The name, in and of itself, is like a bad comedy routine, some pale imitation of Abbott and Costello doing Who‘s on First. Where? Where’s-zit-at? Wherezizat? Ouarzazate!
The town is located where the Atlas Mountains begin to fall away to the arid wastes of the Sahara. It calls itself a desert town, but it is not the desert I‘ve known. On the edge of town, a lake shimmers in the sun, and the breeze is cool even in early May. An ancient Berber town whose origins lie in the old salt trade of the desert, it has in recent times become a tourist destination. It is where films like Hidalgo, Gladiator, Kingdom of Heaven, and Babel were filmed. The light is flattering; strong yet slanted. Within 30 minutes, you can be bogging down in sand dunes or winding your way through snow-capped mountains.
With May 1st (Moroccan Labour Day) falling on a Friday this year, we decided to take advantage of the long weekend to see a bit of our new country. We planned months ago to go with friends, hopefully in our own car. Although we ending up having to rent a car, we headed off bright and early on Friday morning. I had my usual issues with Ilsa’s version of packing to be gone for 3 days…
I made her take out all but 4 or 5 books.
It takes 4 hours of auto route (read: freeway) to get to Marrakesh. You can see a line of snow-capped peaks in mid-air from quite a distance away. They float, far above the hot rocky plains, seemingly sketched on the empty air. From Marrakesh you turn left and head into the end of the Atlas mountains. The road coils its way up through fields of poppies and pine forests into snow-capped peaks and waterfalls tumbling over barren black rocks. We had heard tales of this road, of the lack of adequate guard rails and of enormous buses and trucks with aggressive drivers sailing around the steep curves, but nothing had prepared us for its beauty, for its red rocks and green grass, its slopes covered in wild lavender and eglantine and daisies. (Note: that was pretend. I don’t really know what the purple and white and yellow flowers were. But didn’t that sound better? If I end up doing a real travel article, I’ll find out official names) We drove past rivers and through tiny towns, one street wide, made of the local red stone. We drove along narrow roads on the sides of steep slopes, eyeing bright carpets spread out to dry on the black rocks far below at the bottom of the valley.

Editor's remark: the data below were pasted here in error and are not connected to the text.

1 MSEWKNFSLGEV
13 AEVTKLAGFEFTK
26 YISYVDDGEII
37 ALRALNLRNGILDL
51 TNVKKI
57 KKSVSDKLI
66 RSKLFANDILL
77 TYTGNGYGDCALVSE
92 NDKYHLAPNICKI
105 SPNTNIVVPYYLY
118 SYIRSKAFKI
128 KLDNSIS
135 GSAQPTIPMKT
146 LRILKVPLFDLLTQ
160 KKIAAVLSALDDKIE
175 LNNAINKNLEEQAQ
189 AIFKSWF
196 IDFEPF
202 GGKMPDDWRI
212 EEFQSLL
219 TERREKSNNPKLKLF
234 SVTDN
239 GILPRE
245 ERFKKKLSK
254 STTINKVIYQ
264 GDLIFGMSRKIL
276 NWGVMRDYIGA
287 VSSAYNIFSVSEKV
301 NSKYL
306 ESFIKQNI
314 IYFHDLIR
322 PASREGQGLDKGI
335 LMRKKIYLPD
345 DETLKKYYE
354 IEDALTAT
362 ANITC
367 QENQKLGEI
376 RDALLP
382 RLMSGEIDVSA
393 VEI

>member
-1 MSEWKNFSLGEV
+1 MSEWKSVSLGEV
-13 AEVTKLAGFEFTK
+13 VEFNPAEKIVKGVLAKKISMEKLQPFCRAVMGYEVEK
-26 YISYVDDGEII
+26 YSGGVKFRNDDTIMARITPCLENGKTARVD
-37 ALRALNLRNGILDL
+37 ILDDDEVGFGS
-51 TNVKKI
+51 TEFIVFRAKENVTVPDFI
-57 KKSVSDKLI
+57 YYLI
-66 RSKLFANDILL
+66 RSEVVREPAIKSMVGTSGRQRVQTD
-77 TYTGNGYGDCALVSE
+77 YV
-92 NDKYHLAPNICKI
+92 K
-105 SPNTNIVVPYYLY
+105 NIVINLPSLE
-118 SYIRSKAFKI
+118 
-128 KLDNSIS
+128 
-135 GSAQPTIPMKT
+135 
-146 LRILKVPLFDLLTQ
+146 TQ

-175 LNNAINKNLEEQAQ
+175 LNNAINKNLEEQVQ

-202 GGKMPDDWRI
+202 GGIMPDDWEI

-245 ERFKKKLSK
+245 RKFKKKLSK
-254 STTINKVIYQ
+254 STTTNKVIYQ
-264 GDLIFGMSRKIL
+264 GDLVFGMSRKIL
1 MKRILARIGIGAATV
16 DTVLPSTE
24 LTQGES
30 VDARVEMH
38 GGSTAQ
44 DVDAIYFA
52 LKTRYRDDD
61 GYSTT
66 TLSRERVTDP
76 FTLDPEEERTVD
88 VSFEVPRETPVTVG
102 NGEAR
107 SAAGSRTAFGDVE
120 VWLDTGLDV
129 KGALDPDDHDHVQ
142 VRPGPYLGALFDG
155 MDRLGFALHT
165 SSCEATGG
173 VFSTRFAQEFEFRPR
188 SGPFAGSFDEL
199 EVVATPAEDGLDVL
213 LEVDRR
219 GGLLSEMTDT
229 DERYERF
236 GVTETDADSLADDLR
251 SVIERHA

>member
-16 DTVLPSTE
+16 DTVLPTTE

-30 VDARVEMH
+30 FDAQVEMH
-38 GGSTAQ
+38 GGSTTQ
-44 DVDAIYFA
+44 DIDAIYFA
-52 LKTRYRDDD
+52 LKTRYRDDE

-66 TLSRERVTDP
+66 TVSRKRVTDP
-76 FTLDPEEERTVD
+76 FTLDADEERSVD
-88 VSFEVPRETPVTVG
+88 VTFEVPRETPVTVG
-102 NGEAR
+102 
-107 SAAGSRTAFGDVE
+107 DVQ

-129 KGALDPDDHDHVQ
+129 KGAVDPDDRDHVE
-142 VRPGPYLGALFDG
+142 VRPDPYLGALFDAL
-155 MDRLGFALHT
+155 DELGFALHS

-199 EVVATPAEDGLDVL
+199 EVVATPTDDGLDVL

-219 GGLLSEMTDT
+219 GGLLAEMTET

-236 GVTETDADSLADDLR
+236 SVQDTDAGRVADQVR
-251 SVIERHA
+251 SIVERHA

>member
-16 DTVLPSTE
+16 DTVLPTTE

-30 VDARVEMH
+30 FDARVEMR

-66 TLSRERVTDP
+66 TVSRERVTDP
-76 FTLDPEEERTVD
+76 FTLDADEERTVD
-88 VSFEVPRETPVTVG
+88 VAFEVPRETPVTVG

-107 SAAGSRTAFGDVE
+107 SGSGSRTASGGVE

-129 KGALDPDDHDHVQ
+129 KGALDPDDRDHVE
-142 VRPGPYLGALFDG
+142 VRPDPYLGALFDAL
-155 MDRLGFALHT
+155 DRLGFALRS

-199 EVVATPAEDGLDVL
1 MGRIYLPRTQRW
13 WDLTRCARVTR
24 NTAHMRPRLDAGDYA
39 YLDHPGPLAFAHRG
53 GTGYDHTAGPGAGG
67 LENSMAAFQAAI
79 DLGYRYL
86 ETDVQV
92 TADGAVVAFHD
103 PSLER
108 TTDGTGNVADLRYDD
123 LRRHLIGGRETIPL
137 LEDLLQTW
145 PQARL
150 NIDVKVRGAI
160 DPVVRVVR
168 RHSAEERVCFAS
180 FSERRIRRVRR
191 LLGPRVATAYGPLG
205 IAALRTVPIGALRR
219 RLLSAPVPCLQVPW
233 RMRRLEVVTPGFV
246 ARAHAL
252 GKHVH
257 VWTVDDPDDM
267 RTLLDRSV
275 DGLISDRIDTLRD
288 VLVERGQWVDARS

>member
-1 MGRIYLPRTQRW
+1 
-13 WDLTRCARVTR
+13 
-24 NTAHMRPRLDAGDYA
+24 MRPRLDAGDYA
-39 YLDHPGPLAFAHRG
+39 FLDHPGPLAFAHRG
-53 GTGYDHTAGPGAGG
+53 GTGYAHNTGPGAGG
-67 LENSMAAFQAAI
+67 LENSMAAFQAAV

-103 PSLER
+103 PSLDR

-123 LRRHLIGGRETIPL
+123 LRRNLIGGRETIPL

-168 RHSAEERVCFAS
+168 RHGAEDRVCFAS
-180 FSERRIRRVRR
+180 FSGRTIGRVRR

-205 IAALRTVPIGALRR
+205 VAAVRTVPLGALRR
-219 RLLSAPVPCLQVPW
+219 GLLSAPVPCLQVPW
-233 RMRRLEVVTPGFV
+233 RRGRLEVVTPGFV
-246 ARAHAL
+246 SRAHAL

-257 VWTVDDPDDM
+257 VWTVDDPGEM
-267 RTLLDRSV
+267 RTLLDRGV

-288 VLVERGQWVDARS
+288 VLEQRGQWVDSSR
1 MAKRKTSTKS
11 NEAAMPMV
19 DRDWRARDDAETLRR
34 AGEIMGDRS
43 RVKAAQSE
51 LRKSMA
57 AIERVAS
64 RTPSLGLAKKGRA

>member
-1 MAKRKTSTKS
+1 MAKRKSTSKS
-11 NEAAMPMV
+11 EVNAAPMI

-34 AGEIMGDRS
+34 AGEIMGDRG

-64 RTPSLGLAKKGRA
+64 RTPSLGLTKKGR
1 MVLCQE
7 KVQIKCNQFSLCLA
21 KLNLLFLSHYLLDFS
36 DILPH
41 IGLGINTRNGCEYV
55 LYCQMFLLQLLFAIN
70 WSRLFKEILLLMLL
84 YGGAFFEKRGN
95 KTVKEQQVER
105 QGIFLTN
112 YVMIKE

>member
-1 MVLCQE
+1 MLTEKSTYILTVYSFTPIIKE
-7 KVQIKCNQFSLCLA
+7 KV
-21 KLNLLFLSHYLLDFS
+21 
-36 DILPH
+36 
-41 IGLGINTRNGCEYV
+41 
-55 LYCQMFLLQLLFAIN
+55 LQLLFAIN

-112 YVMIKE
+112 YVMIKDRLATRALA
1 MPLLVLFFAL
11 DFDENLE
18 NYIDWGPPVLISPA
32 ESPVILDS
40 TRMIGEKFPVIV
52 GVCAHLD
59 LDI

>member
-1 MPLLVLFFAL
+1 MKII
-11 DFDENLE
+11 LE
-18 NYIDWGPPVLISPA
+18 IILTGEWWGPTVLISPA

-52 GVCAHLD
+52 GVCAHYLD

I have much more to write but it was a long drive home and I’m tired. More to come. Also, I was recently paging through one of Donn’s photo magazines, and they had an entire story about intentionally blurry photos. I found it very inspirational, as I took pictures out the window of a moving car. Also that article has given me an effective tool to use against my mr-professional-photographer-perfectionist of a husband. Blurry is the new sharp! I told him.
Our rental was brand-new and didn’t have AC. Good thing it was us. Our AC never worked in Mauritania, where desert temps are usually well above 100 degrees F, so we handled it with grace and wild hair, as usual. But my hair was never as bad as this guy’s…
And some yellow flowers that I didn’t even attempt to identify…but aren’t they lovely?